When I was writing my diploma thesis over a year ago, I had some difficulties in putting myself in the position of my target group (65+). I had to spend a lot of time with seniors, watching how they use equipment, what basic problems in everyday life they encounter and how they communicate to find out what moves and occupies my target audience.
Each person is different – they may look similar at the first glance and yet be completely different. I do not like pigeonholing people and actually I do not like the phrase «target group». I create products for people and not for some pre-defined groups.
The definitions often leave things out – perhaps the information that is relevant to me as a designer is nowhere to be found? Maybe my customer doesn’t know his customers as well as he should?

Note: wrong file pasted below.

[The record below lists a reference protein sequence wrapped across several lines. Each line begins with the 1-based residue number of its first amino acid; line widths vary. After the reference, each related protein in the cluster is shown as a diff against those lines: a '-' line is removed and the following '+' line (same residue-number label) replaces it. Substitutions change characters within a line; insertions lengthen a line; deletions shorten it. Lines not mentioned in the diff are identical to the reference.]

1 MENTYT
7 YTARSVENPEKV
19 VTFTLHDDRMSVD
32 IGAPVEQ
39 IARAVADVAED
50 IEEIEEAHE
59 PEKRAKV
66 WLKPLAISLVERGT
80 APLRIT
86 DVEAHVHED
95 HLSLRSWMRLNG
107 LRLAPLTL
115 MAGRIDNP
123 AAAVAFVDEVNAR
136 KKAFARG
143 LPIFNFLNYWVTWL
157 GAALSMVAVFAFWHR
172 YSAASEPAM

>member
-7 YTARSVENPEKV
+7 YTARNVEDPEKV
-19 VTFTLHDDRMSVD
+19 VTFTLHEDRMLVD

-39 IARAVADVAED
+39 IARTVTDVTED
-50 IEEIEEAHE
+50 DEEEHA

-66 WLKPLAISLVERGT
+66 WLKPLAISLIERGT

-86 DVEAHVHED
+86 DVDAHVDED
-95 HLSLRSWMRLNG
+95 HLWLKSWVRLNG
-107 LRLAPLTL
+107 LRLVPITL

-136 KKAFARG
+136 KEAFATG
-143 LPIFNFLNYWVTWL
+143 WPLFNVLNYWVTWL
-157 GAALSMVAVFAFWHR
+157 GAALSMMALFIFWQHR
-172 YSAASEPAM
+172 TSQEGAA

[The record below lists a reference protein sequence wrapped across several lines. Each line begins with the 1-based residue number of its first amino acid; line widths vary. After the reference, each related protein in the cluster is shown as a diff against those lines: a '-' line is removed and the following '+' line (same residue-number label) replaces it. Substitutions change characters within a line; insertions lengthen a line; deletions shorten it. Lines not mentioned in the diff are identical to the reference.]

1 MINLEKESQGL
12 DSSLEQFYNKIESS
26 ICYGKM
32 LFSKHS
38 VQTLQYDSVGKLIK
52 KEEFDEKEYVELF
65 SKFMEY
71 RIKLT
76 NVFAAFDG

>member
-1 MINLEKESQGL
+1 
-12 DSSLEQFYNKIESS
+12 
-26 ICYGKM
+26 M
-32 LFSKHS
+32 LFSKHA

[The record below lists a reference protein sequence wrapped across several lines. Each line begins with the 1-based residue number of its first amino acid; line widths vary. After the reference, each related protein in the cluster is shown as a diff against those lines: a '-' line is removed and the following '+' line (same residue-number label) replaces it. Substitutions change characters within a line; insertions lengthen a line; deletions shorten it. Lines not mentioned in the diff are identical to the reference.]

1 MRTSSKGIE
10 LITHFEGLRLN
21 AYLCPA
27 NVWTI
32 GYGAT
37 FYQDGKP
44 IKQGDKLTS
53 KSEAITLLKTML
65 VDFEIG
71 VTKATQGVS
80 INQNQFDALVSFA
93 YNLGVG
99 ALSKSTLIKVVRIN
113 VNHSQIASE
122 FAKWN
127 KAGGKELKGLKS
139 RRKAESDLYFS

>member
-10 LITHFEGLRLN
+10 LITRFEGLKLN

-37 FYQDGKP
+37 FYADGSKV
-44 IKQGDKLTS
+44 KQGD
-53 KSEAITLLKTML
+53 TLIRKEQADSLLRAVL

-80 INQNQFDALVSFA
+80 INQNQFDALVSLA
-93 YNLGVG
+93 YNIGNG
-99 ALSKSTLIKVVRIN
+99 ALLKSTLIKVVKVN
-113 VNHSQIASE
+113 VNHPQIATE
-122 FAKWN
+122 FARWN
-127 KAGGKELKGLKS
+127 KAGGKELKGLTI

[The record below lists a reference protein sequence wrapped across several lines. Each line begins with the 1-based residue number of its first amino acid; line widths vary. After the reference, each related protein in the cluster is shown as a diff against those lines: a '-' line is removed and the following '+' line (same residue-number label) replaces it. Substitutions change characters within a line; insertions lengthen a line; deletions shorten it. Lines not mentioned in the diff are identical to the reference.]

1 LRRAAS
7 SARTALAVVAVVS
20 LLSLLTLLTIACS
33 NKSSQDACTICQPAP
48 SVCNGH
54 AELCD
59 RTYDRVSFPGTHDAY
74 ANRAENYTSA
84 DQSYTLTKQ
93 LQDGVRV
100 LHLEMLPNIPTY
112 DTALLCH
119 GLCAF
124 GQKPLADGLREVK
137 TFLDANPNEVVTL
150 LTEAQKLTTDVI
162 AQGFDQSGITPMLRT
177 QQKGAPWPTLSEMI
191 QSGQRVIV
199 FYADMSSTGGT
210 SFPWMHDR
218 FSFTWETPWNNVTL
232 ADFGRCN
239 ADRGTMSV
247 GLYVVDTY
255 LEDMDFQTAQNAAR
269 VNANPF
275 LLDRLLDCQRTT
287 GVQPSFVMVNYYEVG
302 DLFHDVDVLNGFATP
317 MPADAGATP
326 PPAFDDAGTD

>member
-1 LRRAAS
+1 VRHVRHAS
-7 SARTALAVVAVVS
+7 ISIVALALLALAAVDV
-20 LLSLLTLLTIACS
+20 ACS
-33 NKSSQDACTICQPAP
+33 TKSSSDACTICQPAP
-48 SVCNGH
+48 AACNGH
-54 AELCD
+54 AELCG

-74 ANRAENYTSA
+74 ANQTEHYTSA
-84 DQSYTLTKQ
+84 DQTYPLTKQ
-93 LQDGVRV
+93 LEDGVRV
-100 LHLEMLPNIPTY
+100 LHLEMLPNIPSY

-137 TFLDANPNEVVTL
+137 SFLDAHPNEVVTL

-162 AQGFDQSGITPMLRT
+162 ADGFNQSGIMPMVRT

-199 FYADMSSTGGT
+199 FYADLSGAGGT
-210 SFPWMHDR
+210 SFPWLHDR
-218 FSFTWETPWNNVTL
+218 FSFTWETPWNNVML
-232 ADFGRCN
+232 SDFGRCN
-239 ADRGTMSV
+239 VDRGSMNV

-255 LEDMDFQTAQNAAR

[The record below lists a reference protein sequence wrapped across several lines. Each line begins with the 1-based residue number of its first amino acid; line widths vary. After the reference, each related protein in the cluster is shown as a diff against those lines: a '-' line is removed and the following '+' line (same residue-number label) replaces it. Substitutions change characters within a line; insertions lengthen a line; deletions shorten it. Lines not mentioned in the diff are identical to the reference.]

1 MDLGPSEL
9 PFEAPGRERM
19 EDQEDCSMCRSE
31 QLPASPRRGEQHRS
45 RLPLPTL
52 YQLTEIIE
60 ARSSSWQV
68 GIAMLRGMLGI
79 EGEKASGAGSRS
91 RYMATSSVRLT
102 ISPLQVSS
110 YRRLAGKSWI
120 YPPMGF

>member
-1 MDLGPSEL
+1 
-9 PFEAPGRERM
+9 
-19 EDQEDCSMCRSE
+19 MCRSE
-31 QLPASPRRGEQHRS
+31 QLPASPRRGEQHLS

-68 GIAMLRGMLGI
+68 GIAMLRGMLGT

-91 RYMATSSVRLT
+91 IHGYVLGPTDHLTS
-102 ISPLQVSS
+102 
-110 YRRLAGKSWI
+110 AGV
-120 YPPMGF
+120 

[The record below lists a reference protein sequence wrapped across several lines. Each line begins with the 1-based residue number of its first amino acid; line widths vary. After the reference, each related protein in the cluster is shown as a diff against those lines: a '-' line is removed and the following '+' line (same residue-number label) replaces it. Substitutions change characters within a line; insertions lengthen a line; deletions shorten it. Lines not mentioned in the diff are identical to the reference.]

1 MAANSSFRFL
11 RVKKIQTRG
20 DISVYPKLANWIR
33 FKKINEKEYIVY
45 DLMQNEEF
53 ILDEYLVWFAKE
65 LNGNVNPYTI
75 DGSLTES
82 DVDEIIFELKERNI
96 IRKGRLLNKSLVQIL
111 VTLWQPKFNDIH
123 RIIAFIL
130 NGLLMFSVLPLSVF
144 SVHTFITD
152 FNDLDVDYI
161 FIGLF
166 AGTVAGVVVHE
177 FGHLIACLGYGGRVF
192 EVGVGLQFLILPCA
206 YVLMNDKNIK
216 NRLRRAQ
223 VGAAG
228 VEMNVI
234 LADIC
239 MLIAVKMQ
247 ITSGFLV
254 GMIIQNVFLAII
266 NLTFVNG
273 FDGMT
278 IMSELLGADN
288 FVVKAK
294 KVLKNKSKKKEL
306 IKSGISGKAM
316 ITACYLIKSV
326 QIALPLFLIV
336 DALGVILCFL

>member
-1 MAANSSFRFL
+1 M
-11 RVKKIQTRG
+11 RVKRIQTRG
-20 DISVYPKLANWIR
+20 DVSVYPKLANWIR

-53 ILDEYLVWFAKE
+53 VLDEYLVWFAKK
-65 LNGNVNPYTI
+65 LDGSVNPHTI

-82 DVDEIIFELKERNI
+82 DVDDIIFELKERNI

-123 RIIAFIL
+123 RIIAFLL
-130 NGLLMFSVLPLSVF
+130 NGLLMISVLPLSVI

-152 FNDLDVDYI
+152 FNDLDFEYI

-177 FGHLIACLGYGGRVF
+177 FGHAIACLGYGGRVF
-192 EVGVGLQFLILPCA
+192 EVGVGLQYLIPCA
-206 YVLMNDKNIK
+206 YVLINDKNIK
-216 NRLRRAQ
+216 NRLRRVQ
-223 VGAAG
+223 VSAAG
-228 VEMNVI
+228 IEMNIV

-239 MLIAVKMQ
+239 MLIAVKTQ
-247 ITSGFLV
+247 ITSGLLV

In order to gain a deeper insight into the users, their behavior and their needs, we should take their perspective and know their environment. The effect on us will be even stronger only when we actually experience what it means to be in their shoes.
«Finding problems to find solutions that cover a wide range of personas.»
Empathy can be learned and trained – for example, through meditation, more mindfulness and curiosity in everyday life, openness to people around me, storytelling or reading books.
Accessibility is not an obstacle; it is rather an added value that benefits all users. Sarah made a book recommendation that I also support: «Build Better Products» by Laura Klein – a must-read for designers.